Enjoy the things which still unite us
It’s Independence Day weekend, and communities across the nation have a variety of celebrations taking place in observance of the birth of the United States of America.
July 4, 1776 was when the Declaration of Independence was ratified by the Second Continental Congress. The actual declaration was made July 2, but the document wouldn’t be finished for another two days. We already were a year into the American Revolutionary War, and the Founding Fathers put together a document to formally cite the colonies’ reasons for breaking away from Great Britain. It wasn’t the original plan of that Congress, and it didn’t automatically make us an independent nation. It was a step in the journey, declaring 13 colonies as independent states. It would still be some time before we were truly a nation, and, even then, July 4 didn’t receive the fanfare it does today.
These days, of course, there are festive fireworks displays, community picnics, music, street fairs and much more.
In my youth, it was a family tradition to watch the Weirton Independence Day Parade. (It didn’t matter to me what day it was back then. It was summer and I was out of school, so I really didn’t have anything else to do).
We would set up chairs and blankets, with all the kids ready to grab as much candy as possible, cheer on the Brooke High School Marching Band, watch the floats and enjoy the day. There was usually a family picnic at some point around the holiday, with all of the cousins hanging out, and maybe a few sparklers or bigger items lit for the enjoyment of all.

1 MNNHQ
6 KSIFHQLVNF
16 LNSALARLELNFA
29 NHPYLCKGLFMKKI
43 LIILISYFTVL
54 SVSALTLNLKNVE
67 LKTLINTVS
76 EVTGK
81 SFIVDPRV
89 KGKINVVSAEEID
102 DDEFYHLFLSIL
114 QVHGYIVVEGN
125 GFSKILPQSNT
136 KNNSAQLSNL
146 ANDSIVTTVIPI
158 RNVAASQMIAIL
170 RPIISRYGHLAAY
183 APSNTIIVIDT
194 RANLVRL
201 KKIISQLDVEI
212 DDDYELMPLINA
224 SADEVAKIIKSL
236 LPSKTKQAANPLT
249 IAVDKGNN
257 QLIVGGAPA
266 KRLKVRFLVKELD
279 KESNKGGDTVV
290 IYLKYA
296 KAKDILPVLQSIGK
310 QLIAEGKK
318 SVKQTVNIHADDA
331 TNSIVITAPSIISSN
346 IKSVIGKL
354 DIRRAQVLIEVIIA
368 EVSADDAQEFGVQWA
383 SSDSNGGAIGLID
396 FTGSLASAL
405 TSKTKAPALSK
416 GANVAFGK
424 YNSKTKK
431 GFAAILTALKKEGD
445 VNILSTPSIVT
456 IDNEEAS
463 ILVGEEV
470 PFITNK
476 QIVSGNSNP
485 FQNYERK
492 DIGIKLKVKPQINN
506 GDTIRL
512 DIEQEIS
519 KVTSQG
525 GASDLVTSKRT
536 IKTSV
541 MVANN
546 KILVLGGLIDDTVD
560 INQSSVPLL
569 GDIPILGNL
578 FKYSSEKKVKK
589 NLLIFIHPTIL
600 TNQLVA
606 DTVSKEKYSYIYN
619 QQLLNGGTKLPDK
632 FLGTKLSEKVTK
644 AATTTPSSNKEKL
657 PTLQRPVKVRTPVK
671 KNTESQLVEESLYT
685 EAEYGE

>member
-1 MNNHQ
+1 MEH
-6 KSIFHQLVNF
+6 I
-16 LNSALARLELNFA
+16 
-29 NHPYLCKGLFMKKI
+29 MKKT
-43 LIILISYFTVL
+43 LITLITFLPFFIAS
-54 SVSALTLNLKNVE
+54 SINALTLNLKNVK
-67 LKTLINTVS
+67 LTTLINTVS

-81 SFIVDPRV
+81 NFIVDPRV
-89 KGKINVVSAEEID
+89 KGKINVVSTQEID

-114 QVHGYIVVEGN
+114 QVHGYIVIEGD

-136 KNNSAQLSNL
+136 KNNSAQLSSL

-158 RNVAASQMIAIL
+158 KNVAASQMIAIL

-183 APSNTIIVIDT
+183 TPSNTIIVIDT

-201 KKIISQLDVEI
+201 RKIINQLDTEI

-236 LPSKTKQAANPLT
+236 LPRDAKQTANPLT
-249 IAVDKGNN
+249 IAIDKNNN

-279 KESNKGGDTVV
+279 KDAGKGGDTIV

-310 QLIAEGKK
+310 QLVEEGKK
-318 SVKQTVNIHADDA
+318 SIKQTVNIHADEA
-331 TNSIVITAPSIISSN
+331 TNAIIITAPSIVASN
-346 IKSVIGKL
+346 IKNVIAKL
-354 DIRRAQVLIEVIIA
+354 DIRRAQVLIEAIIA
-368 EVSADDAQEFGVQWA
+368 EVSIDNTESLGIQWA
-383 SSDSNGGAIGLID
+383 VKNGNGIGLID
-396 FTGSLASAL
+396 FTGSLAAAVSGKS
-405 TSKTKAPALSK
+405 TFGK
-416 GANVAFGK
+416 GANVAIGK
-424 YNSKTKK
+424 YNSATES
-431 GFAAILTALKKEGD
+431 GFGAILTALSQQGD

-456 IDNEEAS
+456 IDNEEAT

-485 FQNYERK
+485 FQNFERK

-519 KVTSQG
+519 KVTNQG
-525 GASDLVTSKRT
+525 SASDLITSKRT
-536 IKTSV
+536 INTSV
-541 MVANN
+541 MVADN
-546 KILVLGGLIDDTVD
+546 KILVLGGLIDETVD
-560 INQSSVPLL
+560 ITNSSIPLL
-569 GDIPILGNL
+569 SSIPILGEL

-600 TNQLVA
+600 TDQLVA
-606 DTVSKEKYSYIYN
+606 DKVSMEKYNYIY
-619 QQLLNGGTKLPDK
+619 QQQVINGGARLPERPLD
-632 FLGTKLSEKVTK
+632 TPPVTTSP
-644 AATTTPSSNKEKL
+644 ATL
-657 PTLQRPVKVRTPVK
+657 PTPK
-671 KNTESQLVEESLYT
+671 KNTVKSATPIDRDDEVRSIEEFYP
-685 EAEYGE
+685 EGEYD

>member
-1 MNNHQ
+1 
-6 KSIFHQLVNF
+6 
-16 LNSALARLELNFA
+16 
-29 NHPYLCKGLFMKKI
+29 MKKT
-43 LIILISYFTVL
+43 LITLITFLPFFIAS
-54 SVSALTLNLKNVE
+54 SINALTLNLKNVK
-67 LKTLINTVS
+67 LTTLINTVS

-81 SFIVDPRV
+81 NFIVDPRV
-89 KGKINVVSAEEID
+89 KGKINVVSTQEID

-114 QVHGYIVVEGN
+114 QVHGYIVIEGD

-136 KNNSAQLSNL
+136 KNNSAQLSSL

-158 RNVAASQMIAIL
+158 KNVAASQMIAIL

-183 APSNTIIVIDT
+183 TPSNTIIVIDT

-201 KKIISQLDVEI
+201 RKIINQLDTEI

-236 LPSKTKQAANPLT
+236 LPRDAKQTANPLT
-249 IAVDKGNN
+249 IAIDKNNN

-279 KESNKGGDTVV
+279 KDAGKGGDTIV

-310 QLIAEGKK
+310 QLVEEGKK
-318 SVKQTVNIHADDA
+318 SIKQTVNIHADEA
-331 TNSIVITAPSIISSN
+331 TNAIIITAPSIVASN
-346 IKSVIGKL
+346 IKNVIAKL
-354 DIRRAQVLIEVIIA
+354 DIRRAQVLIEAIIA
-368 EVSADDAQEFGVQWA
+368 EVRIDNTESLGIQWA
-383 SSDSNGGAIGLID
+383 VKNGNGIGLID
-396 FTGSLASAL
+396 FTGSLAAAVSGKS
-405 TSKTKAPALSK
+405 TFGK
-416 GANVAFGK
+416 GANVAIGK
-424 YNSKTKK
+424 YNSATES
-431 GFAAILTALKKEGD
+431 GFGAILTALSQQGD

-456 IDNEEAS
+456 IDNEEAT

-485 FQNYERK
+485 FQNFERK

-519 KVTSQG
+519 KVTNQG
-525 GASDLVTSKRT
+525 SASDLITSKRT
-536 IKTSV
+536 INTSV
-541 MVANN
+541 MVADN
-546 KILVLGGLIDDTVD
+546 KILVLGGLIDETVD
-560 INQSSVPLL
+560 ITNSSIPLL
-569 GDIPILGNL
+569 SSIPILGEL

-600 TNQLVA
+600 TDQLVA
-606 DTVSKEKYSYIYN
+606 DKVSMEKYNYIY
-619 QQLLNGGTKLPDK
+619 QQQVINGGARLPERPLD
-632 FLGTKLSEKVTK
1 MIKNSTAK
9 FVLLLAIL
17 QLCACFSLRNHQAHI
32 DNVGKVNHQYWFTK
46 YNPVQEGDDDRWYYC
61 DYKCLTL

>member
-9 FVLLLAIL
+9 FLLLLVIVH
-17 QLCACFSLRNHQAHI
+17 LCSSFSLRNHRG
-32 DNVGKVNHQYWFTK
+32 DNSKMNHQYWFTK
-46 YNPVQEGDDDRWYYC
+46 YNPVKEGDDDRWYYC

As we got older, we still went. My brother and sister were in the parade for several years (as part of the aforementioned Brooke High School Marching Band), although I wasn’t rushing out to get any candy. Some years included trips to both the Weirton and Wellsburg parades, plus family activities.
As an adult, the parades are still enjoyable, although being there also is work for me. It’s the same with the various festivals organized for the holiday (or any holiday for that matter). I’m seldom there to celebrate or enjoy the moment, which can be unfortunate.
To me, the nice thing about Independence Day is it provides us an opportunity to put all of the junk going on in our lives and in the world to the side and celebrate as a nation. It’s one of the few things we seem to have in common these days as the people of this country continue to find ways to divide ourselves. It’s not about political parties or who happens to be president. It’s not about where we live or where we originated. It’s not about our lifestyle or where we may stand in our society. We are Americans.
I know there is much concern for the future of our nation as a result of current political and societal discourse. None of us are immune from what is taking place right now. We will all be affected by decisions being made on our behalves.
My hope is that this weekend, at least, we can try to take some time to put all of that to the side and celebrate what unites us instead of what divides us. Enjoy the parades and the fireworks. Spend time with your family, whether it’s having a picnic, watching a movie or going for a drive.
Trust me, all of the other stuff will still be here after the holiday.
(Howell, a resident of Colliers, is managing editor of The Weirton Daily Times, and can be contacted at firstname.lastname@example.org or followed on Twitter @CHowellWDT)